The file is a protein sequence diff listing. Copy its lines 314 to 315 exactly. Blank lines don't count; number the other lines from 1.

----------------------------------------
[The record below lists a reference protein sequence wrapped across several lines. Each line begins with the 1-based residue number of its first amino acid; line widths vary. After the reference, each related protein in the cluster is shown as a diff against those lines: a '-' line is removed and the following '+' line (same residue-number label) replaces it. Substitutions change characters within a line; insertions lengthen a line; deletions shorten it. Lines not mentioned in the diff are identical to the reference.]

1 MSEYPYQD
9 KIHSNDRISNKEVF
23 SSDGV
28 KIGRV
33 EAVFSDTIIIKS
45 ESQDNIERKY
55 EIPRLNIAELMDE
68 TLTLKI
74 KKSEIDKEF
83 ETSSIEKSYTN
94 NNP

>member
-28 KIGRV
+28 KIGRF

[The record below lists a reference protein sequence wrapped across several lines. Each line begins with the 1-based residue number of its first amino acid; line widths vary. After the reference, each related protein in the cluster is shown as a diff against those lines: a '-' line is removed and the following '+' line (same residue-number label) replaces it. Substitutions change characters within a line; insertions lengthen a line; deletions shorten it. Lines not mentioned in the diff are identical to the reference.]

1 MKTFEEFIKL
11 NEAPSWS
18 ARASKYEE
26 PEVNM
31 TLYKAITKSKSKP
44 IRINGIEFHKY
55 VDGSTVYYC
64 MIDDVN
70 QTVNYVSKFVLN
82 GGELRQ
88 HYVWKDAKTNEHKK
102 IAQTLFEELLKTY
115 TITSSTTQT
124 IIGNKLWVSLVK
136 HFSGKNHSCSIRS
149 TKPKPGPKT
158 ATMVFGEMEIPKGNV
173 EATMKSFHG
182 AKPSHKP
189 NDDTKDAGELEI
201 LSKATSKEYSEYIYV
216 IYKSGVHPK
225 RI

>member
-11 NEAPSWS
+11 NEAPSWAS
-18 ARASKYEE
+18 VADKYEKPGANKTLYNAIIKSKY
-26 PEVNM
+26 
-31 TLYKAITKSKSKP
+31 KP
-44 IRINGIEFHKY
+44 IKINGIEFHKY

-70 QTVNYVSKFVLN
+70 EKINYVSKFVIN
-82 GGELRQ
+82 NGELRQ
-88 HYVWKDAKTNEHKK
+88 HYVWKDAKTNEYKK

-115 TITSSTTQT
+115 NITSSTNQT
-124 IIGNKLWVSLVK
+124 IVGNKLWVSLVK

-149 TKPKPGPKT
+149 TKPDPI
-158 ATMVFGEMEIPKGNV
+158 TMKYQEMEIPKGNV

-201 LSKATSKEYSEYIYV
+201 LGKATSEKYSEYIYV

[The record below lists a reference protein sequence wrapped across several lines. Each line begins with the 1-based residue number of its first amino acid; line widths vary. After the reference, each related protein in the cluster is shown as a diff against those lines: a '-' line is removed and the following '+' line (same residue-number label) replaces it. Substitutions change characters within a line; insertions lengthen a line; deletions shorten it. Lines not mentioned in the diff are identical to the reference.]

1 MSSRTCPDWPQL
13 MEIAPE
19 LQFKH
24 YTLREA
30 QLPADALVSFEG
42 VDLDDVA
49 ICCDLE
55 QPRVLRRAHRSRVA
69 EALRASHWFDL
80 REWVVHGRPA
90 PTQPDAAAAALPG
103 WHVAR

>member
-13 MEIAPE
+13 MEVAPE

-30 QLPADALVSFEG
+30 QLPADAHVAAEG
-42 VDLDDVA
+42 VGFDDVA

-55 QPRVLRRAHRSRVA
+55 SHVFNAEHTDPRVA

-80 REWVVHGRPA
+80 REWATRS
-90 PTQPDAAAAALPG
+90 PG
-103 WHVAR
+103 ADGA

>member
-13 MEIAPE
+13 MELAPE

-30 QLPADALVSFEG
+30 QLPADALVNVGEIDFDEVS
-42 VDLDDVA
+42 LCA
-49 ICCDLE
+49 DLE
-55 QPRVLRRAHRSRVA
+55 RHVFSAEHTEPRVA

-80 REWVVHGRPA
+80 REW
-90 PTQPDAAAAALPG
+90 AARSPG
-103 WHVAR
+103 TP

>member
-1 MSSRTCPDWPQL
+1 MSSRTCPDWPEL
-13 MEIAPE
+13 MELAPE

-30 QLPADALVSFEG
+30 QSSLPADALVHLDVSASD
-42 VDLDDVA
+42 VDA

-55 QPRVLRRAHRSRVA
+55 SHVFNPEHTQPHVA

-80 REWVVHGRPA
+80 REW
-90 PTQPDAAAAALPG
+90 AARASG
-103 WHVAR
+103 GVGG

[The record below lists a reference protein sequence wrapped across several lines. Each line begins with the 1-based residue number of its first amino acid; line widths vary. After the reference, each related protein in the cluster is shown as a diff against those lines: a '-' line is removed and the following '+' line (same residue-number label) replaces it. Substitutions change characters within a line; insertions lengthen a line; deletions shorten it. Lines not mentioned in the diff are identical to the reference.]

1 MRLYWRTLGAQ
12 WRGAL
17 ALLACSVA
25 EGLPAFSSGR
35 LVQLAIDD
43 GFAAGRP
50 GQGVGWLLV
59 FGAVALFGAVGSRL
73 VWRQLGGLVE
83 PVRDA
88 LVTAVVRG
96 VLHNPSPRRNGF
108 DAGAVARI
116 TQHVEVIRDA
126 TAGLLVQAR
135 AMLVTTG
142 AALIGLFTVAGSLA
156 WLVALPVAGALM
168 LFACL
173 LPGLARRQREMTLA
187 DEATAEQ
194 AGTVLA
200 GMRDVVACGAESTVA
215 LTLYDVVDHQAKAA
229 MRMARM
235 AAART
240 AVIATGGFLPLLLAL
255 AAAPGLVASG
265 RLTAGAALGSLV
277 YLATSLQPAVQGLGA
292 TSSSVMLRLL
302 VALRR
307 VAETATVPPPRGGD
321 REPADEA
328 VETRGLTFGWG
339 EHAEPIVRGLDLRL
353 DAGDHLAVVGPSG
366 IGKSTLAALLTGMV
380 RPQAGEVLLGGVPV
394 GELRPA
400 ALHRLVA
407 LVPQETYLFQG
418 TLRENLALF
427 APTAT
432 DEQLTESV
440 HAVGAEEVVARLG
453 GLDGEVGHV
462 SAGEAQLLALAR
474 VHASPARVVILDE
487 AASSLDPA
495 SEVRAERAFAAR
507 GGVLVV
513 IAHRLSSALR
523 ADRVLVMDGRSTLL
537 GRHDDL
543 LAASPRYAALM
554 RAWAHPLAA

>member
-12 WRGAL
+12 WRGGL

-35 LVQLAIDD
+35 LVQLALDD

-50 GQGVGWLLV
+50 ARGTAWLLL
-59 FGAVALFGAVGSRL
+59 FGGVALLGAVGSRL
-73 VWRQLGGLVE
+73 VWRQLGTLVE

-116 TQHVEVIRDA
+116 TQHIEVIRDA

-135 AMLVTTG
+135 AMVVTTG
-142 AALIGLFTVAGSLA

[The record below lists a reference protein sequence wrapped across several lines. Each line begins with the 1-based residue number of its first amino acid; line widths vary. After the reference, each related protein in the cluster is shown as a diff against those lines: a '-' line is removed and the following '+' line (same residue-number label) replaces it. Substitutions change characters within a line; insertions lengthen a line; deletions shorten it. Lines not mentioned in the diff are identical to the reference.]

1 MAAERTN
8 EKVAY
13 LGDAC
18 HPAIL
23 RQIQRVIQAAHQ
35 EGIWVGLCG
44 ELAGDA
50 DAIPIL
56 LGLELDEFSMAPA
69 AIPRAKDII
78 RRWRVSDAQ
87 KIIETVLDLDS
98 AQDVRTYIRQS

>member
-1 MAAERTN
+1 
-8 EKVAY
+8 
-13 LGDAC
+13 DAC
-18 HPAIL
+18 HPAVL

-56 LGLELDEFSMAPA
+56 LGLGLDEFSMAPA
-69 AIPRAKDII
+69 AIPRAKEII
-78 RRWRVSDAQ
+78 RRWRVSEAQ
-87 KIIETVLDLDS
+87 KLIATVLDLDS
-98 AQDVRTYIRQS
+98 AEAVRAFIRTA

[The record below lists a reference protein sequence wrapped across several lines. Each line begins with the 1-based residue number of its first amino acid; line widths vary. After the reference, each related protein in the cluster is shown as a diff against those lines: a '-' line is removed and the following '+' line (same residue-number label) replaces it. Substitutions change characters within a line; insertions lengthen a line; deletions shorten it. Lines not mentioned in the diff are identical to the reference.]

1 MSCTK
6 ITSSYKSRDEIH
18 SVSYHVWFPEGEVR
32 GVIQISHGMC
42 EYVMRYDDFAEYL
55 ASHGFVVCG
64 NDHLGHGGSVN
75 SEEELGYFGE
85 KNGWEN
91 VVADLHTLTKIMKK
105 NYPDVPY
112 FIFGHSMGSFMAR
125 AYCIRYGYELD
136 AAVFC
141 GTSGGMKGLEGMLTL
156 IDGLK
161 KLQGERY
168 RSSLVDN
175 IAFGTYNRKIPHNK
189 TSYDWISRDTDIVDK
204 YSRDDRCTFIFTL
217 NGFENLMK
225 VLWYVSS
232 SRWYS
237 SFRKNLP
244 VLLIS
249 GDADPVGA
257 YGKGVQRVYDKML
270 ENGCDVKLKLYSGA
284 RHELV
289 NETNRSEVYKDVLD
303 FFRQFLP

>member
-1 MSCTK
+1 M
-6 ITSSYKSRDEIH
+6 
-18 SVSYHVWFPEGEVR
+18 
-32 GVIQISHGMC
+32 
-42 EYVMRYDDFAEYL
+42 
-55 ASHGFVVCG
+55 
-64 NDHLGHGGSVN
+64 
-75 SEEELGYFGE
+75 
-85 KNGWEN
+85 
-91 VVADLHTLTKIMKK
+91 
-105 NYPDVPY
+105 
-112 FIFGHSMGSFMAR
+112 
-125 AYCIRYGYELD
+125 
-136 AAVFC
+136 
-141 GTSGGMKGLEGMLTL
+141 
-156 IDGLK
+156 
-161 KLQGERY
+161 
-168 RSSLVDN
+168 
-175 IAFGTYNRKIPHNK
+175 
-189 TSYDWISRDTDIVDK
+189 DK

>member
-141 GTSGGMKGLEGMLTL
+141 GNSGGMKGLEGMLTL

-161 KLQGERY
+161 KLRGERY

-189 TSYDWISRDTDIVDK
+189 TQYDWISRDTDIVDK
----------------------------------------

+161 KLRGERY

-189 TSYDWISRDTDIVDK